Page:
Peak oil, peak driving, peak cars
Part III: U.S. driving hits the wall
By Roger Baker / The Rag Blog / July 6, 2011
[This is the third part of a series by Roger Baker on transportation, centering on the issue of peak oil and its ramifications.]
Peak driving has many causes
In my last post, we saw that total U.S. driving hit a peak back in 2007. This time we will take a closer look at the situation to examine the reasons, the implications, and the prospects for the future of driving in the United States.
There are a number of contributing factors behind the 2007 peak. High unemployment simultaneously reduces the need to commute as well as the ability to afford to do so. There is the deteriorating condition of U.S. roads amidst increasing congestion. U.S. government grants to the states for highways are anticipated to drop further from the current level of $41 billion a year to about $32b next year.
The reduction in driving is not only due to high fuel prices as various observers have noted. It seems to be part of a global trend that predates the big runup in fuel prices.
A fairly recent study by economists Kenneth Small and Kurt van Dender found that a 10 percent increase in gas prices leads to a 0.2. to 0.3 percent reduction in driving in the short run, and an eventual reduction of 1.1 to 1.5 percent. But does this explain the driving slowdown? Maybe partially, but not entirely.
The growth of driving began to abate around 2000, and driving flattened out around 2004; the big gas price hikes didn’t come until late in the decade. Besides, though the graph I showed you last time has a couple of kinks in the 1970s, the relentless rise in driving basically shrugged off a comparable (in real terms) runup in oil prices during that decade.
Another factor is that an aging U.S. population tends to drive less. A recent AARP report, “How the Travel Patterns of Older Adults Are Changing,” predicts that older travelers will change the landscape of transportation in coming years, and concludes that transportation planners and policy makers must adapt to this shift. The number of Americans 65 and older is projected to rise by 60 percent in the next 15 years.
Seniors are piling onto public transportation
This analysis of the 2009 National Household Travel Survey by Jana Lynott and Carlos Figueiredo found that:
- Older adults comprise an increasing share of the nation’s travel.
- Although individuals are traveling less, particularly in private vehicles, public transportation use is up.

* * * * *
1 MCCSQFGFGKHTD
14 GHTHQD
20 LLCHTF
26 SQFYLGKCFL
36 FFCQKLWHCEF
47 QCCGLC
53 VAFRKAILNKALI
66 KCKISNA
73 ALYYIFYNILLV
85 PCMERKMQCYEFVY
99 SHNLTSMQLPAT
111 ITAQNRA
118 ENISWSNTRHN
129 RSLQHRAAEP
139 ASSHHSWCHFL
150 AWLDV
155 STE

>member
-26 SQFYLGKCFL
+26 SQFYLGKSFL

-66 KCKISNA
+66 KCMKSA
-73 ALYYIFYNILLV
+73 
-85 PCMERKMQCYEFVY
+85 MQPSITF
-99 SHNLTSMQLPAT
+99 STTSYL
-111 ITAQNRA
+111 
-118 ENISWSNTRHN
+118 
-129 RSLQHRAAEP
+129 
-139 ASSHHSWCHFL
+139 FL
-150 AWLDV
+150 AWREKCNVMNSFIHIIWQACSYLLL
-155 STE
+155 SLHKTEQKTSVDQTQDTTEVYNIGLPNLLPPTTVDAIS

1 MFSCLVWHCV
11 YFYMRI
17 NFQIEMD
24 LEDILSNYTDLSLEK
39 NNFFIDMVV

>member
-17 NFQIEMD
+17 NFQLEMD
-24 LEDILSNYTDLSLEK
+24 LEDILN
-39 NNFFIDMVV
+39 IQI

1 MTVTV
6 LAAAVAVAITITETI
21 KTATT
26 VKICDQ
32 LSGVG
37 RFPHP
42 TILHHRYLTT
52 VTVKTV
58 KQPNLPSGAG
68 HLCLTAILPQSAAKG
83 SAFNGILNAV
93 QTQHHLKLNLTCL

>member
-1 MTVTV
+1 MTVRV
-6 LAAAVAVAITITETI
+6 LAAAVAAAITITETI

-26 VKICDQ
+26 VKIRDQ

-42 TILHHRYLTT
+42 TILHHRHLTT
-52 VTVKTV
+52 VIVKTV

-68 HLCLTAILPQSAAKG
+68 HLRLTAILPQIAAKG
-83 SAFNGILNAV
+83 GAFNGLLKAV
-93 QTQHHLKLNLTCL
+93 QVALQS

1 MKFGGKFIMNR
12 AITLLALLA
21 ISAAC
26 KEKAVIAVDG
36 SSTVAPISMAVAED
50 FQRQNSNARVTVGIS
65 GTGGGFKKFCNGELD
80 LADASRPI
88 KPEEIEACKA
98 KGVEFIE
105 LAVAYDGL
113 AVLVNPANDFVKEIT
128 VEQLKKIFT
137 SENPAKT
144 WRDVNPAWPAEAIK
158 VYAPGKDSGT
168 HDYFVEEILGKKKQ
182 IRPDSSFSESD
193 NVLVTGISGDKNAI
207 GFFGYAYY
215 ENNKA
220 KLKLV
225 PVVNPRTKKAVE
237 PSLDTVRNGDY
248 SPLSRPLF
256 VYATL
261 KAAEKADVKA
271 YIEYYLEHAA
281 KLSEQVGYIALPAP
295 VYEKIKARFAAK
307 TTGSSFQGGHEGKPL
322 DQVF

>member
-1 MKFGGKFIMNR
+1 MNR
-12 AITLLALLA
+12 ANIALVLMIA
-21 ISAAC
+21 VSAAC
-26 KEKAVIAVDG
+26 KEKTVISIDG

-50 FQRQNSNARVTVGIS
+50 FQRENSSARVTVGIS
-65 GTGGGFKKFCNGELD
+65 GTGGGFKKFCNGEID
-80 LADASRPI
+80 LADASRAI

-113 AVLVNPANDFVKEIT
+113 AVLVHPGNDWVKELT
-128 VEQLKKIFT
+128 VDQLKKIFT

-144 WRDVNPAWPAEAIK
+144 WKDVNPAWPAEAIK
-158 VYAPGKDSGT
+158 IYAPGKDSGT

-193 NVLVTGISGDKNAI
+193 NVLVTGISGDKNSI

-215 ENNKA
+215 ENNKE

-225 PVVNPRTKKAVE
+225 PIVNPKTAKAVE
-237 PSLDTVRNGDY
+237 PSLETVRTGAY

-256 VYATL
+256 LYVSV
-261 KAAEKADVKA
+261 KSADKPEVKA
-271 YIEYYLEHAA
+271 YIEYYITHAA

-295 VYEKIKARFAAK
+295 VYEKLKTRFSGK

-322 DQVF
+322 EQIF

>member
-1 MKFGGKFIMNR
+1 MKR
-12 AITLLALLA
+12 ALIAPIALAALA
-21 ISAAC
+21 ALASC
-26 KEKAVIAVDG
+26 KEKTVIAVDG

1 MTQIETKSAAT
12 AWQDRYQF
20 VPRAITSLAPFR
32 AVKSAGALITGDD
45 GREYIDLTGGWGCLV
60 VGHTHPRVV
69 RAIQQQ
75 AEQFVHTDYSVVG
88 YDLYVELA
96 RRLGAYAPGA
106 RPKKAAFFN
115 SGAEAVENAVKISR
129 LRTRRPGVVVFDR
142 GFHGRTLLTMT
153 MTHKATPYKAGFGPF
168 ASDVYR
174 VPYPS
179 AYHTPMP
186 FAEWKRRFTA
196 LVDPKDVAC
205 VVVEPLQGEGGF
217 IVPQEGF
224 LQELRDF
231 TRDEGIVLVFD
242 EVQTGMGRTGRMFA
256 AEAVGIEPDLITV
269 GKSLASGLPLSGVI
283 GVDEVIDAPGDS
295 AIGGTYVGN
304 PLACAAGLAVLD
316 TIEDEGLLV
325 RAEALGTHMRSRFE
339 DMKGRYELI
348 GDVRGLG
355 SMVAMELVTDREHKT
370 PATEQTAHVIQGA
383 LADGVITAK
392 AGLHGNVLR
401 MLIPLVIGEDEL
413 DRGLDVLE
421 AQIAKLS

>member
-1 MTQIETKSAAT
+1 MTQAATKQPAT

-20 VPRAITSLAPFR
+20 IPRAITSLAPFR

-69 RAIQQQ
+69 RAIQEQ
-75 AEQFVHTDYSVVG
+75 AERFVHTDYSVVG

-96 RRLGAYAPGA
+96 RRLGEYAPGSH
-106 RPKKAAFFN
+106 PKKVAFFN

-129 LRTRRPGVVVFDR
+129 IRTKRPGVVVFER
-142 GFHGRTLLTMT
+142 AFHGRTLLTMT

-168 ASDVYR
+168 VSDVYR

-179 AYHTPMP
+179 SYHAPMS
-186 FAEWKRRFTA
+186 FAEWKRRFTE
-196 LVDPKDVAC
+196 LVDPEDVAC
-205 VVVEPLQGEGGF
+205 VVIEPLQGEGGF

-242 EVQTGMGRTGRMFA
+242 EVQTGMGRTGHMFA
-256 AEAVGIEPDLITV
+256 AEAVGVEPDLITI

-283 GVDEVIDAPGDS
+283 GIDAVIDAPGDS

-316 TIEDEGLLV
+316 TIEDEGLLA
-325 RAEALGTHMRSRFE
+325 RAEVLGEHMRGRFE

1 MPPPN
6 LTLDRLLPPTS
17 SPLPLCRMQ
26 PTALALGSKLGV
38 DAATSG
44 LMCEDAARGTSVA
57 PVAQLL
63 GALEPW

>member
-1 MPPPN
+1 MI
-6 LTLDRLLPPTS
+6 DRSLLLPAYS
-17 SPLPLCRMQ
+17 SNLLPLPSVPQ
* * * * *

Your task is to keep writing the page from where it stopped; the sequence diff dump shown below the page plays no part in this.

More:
- Older men are more mobile than older women; however, the gap has been narrowing.
- The number of older non-drivers has grown by more than 1.1 million.
Driving less is mostly due to the economy
The closer we look, the more evidence we find that the single biggest factor behind both the driving and car ownership decrease is the economy. The cost of driving has been going up a lot faster than average income. A new poll that helps to reveal the degree to which high fuel prices are impacting average folks concludes that about 40% are already stressed by steadily rising driving costs.
If we look at driving trends among young people we see that driving as a favorite teenage pastime is in decline. It is hard not to attribute a lot of this decline to the fact that the unemployment rate among youth is at a depression level of about 24%.
Thanks to a Brookings Institution report on U.S. metropolitan areas released last year, we can easily see the strong link between household income and car ownership.
If we go to the Brookings site we find all kinds of interesting demographic data on an interactive U.S. map, and sometimes yearly data series, for most major U.S. metropolitan areas. In this case, we can choose a city, go to “explore the data,” then “commuting,” and then “Vehicles availability by median household income.” The income cutoff points used are: 80% of average is Low; 81-150% is Medium; and 150% of median or above is the High income category.
The report shows that most of the bottom third or so of households in U.S. metropolitan areas are unable to afford family cars. These households typically only have a 30-40% vehicle ownership rate. Of the roughly third in household income above that, comprising what we might often call the middle class, roughly 80% own cars. In the top third, typically about 90% of households own cars.
Following are NO-CAR family percentages for Texas and other big U.S. cities in 2008.
In each case, we see dramatic differences in household car ownership by income level, usually differing by a factor of four or more between the high and the low income levels. It is apparent that perhaps a quarter of US households can’t afford to own cars now. It is apparent that any continuation of the current hard times combined with higher driving costs will decrease car ownership and driving even more.